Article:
Thank you Random Things Tour for the advanced copy for read so I could give my honest and unbiased opinion.

Happy reading!

Love

NanoWriMo, Writing journey, Writing process

Dancing into NaNoWriMo and Rebelling Tips.

Hello November, one of my favourite times of year, not only because of the lingering high from Halloween and hurtling towards the festive feel of Christmas but it’s time for NaNoWriMo. The atmosphere of the writing community rises and there is always an explosion of support to keep people writing so it’s always hard not to get involved. Despite my success in 2018, the full challenge is out of my reach like many spoonie writers. The pressure of 1666 words a day is crippling and even with naps, it triggers flares and guilt. So I belong to the NaNoWriMo tribe of rebels and we all have our own ways of rebelling. I thought I’d share some things that have helped me.

My tips to being a NaNoWriMo rebel

1. The key thing of rebelling is to make up your own target. I’ve chosen 15,000 words but know it maybe too ambitious – I’ve already lost days to migraines and exhaustion but if I manage it, my first rough draft about my ballet quartet will be finished and that will be the ultimate achievement. Can I eek my manuscript of 66,660 words out to stumble over the 75,000 mark? Watch this space!

The fantastic author and co-founder of the Authors with Disabilities and Chronic Illness (ACCI) group Claire Wade has developed one of the best rebel goals for author’s with limited energy, chronic illness or disability – the #PostItNaNo challenge. Aiming to write at least a Post-it note a day can be a huge step in the development of a story or character, and the dopamine rush of making progress without the pressure of hundred’s of words is a good inspiration for the next day.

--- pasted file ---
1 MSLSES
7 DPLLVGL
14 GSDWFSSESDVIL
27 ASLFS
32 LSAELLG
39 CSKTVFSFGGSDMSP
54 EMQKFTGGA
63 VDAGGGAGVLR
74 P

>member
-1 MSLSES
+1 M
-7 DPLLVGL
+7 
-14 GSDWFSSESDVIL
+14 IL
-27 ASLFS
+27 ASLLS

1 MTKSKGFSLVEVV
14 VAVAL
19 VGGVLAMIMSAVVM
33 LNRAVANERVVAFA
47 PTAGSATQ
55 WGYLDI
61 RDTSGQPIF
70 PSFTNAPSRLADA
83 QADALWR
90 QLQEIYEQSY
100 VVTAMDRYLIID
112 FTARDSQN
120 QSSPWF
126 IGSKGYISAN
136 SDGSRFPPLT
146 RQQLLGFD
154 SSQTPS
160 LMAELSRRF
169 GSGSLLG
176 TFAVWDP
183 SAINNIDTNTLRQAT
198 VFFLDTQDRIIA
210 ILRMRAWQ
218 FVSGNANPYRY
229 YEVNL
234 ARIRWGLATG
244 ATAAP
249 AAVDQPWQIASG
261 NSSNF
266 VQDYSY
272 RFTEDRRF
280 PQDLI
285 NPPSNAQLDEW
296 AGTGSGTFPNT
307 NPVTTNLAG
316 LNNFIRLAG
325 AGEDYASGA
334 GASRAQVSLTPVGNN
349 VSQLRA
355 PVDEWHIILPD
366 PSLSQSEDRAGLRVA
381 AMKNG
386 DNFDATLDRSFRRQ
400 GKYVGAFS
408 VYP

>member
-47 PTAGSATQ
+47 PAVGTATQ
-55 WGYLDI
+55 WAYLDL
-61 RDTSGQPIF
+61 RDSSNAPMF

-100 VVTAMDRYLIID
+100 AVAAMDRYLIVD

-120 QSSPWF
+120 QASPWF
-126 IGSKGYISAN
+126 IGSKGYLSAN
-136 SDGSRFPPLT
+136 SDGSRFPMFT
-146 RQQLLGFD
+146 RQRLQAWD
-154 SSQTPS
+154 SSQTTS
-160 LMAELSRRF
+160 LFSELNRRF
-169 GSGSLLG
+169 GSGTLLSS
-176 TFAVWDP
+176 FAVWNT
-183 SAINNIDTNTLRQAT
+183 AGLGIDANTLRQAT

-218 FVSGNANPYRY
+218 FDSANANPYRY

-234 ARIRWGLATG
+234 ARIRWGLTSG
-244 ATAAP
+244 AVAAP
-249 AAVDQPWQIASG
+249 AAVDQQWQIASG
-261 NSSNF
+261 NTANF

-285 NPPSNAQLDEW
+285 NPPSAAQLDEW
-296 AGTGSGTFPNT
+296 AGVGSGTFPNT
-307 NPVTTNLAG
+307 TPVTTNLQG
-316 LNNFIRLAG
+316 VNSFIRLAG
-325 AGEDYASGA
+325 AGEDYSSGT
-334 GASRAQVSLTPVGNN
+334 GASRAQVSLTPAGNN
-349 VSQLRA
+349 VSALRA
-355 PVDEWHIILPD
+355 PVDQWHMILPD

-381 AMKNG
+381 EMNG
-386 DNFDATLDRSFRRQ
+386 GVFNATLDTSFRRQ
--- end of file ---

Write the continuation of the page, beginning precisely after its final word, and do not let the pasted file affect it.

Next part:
#PostItNaNo challenge

2. Find your tribe, if you have fellow writers to connect with it and share ideas, good news and disappointments it makes the writing process easier and more fun

3. Join in with the community on social media or the NaNoWriMo site. The podcasts, zooms and general chitchat inspires more writing and determination to keep going.

4. Find someone to do sprints with. Writing sprints whether they last thirty minutes or an hour have become my friend. I’m lucky to have friends in the RNA to join forces with, but I have also discovered The Writer’s Hour which follows Neil Gaiman’s idea of ‘do nothing or write’. You can hop on to zoom at predetermined times during the day for an hour of writing and accountability. It’s a friendly group and best of all, they start with a writing related quote to give you a kick in the right direction. Click here for more information. Maybe I’ll see you there.

5. Rewards for achieving small goals even a sticker or favourite hot chocolate are a great motivator. Books as rewards are even better.

5. Don’t fall into the guilt trap. It zaps creativity. Even a couple of words a day is a step closer to your goal. I find this hard to do because guilt and imposter syndrome seem to be my default thoughts when faced with an empty page or rough rough draft of a scene.

6. Just enjoy the writing progress and remember why you’re doing it. Writing isn’t just about word count. It involves so much more – thinking time to grasp the idea you want to focus on and let it brew while doing other things (okay this could be classed as procrastination but if the story and characters are strong enough the mind will be working in the background without you realising it) and plotting on post its, and research. Everything counts. And the variety of actions helps keep the spark and fun alive.